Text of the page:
War Arts Productions, a dedicated Portuguese black metal outlet and label sent me a demo tape meant to bridge that gap; I lost a small part of my mind listening to the ‘Ascensão do Impiedoso’ (January 18, 2019) demo and there was no turning back from that point. I loved this hidden piece of Graves‘ history that’d passed under the radar without mention. Still raw and violent but unnerving in its semi-melodic movements it was immediately clear that the 33 minute demo (which I’ve still not seen mentioned anywhere) is actually superior to the experience offered by the equally long ‘Liturgia da Blasfémia’ in terms of fidelity, atmosphere, and performance. Perhaps that is why these recordings made it out as the debut for Graves; ‘Liturgia da Blasfemia’ is ugly and loud, a roaring and impassioned call to power for the impious and writ as true death worship. Those more prone to the cathartic side of black metal should grab ‘Ascensão do Impiedoso’ before they disappear, though.
‘Liturgia da Blasfémia’ is performed primarily in Portuguese though a quick glance should reveal a lyrical focus upon the torture and crucifixion of Christ in Golgotha. It is a mockery made doubly glorious in this display of Graves‘ vicious spirit as these obeisances in defiance of Christianity are satisfying for both their seriousness and the moderately impenetrable layer of the Portuguese language. Harsh and echoing vocal effects, dusty guitar reverb and very direct drum performances do more than suggest raw black metal values but this lo fi approach doesn’t entirely box Graves into stylistic niche. The crackling excess of it all is not pleasant though ‘Liturgia da Blasfémia’ is grand in its wailing, rasping attitude. The experience is unbalanced, eruptive, loose, gnarled and grotesque in its violent message just as black metal is meant to be but there is reprieve in the second half of the record; “Do teu Ventre a Maldade saiu” and “Minha Alma imolei em Golgota” both set their sights upon dramatic pieces that pull in some of the early French and Finnish influences the band suggests. If you’re curious why I was so focused on the finer qualities of ‘Ascensão do Impiedoso’ demo then I’d suggest “Graves Hold Your Name” makes it very clear why with its semi-melodic, searching guitar lines. This second half of the record is where I warmed to the experience of this debut and appreciated the raw and glaring buzz of Graves sound the most.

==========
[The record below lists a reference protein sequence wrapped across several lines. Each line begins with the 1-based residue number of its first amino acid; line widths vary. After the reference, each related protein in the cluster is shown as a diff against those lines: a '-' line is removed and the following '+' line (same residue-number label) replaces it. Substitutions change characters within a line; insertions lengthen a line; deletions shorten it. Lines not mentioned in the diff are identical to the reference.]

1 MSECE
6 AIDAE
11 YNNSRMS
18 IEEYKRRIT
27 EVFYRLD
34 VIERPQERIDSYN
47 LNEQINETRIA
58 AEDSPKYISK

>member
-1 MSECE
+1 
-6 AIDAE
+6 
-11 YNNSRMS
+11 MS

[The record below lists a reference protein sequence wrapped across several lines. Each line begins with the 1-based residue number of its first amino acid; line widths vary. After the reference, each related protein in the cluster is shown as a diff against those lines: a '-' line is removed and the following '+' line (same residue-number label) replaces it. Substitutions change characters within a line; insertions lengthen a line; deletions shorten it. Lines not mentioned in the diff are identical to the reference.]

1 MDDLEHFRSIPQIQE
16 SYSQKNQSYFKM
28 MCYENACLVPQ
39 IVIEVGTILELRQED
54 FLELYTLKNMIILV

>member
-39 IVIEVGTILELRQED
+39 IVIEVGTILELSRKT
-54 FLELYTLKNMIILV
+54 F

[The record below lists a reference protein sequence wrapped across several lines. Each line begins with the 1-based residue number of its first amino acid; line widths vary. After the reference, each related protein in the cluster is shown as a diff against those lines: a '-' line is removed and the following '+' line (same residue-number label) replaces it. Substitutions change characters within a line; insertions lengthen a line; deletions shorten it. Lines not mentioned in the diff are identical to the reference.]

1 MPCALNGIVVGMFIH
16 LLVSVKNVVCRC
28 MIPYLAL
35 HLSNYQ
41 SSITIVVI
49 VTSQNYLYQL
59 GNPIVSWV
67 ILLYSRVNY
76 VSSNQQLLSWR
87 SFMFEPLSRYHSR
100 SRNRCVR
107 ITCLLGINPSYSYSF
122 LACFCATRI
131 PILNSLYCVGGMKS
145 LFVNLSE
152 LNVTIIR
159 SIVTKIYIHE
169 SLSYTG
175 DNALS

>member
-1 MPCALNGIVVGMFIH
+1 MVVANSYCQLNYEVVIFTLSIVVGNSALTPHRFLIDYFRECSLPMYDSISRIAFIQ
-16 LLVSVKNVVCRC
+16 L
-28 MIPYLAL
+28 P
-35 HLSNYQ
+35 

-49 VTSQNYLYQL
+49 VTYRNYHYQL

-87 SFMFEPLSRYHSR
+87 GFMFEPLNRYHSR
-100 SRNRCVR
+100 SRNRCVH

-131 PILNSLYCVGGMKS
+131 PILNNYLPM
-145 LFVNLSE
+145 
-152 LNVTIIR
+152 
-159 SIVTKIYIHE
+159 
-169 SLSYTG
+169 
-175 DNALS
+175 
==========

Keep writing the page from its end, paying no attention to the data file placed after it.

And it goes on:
The swap between this full-length and the demo tape released in January this year is still a confounding point for my tastes. I want ‘Ascensão do Impiedoso’ on vinyl and that yearning constantly served as a distraction for the raw, bumbling fury of ‘Liturgia da Blasfémia’ and I’d taken several more weeks of time to avoid that confounding variable. Ultimately it was difficult to approach this debut from Graves objectively. I felt it was not as aligned with my own tastes as ‘Ascensão…’ was and my own preference for style will inevitably affect my recommendation and rating. It is a fine debut all the same and I can give moderately high recommendation to it, Graves are yet one of the more impressive raw black metal newcomers out of Portugal in recent years. For preview I’d suggest starting with “Do teu Ventre a Maldade saiu”, my favorite track on the album, and then “I am Fire, I am Death” for the best introduction.
Eyes of fire, tongue lashing death. 3.75/5.0